In short, within that text Levine argues that there is explicit cognitive memory and implicit body memory. Sometimes we have explicit memory of a traumatic encounter—say a car accident. Many other times not as our nervous systems will tend to dissociate—right before the moment of impact in the car, before the assault, before the emotional abuse goes full tilt, or before the intense medical intervention. The body, the implicit memory system, does however register the experience.

The dissociation at the moment can be very healthy IF (an enormous IF) we know how later to come back to the experience and resolve it in ourselves. If not, then the experience lingers and begins to wreak pervasive and hidden damage in the person’s life: emotionally, physically, energetically, mentally.

In other words, my hypothesis is that alien abduction narrative is the body’s memory of some anomalous highly strange encounter registered as traumatic. Notice that this has the upshot of not having to take a position whether the Phenomenon is inherently evil (aliens = demons) or inherently positive (aliens = angels/gods of New Age channeled texts). In either case the registration and the body memory will be the same. Therefore the healing protocol would be the same in either case.

Levine makes a very important point in his text—namely that the implicit body memory should be treated as ultimately trustworthy but not necessarily in every specific detail. The memories can be fuzzy, non-linear, metaphoric, and should not necessarily be treated literally but also not simply to be denied as untrustworthy because it’s not a linear, objective account. In exactly the way that I’m arguing hypnotic information should be treated.

This view would equally apply to the alien abduction phenomena. Again something real is going on and the implicit body memory is registering it as such but not necessarily every detail is 100% objectively or literally true. Which is why the frames of alien and abduction might be need to be called into question in certain cases. Those images may be a form of implicit body memory which overall registers the trauma but does so through filtered unconscious lenses of film & television, as well as medical trauma from daily life. That latent imagery and background worldview may then filter the anomalous experience to, in part, shape the experience into the framework of the ET "medicalized" abduction. The underlying structure and registration of a traumatic highly strange encounter would be valid but not necessarily the literal content of the experience—i.e. aliens, craft, experimentation, etc.

Applying Levine’s trauma lens to the alien abduction narrative, the overall psychic disposition of it can be treated as something to be worked with (for healing). It doesn’t require believing every aspect of the memory as literally true but doesn’t have to be discounted or debunked either. This insight blows some serious holes under the water of the entire abduction research agenda, as well as the debunking agenda, as both sides approach the topic from trying to prove or disprove experiences when the memory is not an objective rational explicit form of memory and should not be treated as such either pro or con.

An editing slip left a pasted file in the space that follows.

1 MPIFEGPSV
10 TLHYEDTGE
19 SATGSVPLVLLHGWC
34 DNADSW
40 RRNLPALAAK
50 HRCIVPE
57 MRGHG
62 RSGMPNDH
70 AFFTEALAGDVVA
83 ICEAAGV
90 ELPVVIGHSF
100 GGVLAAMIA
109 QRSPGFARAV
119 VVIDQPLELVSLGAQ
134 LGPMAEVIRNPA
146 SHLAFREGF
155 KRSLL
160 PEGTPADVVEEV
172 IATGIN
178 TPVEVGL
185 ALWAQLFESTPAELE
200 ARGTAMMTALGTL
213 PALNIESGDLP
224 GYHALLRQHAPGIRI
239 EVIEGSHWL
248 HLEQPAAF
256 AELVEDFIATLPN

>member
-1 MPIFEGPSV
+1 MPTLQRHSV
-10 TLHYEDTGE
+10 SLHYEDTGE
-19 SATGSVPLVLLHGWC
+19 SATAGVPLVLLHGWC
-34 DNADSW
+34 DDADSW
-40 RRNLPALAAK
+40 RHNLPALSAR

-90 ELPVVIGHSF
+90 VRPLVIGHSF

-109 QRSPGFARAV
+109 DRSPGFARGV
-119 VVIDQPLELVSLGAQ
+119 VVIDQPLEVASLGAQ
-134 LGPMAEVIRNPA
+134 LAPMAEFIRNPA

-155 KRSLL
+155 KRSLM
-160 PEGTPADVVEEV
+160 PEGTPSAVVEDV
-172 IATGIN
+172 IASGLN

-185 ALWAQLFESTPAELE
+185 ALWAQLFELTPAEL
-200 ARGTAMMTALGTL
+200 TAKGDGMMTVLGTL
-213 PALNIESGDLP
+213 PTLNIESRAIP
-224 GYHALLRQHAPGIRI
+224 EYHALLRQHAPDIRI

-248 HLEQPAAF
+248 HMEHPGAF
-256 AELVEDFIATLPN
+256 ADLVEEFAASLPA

By applying a trauma lens to the alien abduction phenomena our focus shifts away from proving or disproving the experience as well as creating various narratives or theories about “what the phenomenon means”. With a trauma lens the focus shifts towards how to heal from the experience whatever it may or may not mean. It’s a more pragmatic, concrete, existential focus.

In the past life regression piece I gave a few examples of how healing can take place with the content of psychic data arrived at through hypnotic regression (and/or shamanic journeying**), even if that memory is not specifically of one’s own past life. The same goes for the abduction phenomenon.

Please note: I’m suggesting it’s possible people are having memories of abduction encounters through such processes thought they might not be their own. As previously mentioned an alternative framing example I offered in the past life regression piece is that it could be ancestral memory, which is interesting to consider in light of the well established tendency of contactee and abductions to occur through multiple generations of a family line.

In the past life regression piece I examined a case where a person had a recurring nightmare/hypnotic vision of being trapped in a violent scene, frozen and unable to move, as a family member was assaulted. In that scenario healing looked like entering safely into the vicinity of the scene psychically (though not directly into it so as not to re-traumatize) and then to choose to act in the scene to a positive resolution—rescuing the family member and running away or using self-defence to destroy the attackers. The first option employs the flight dynamic whereas the second used fight—both are ways to get out of freeze and thereby more fully come into resilience and regulation.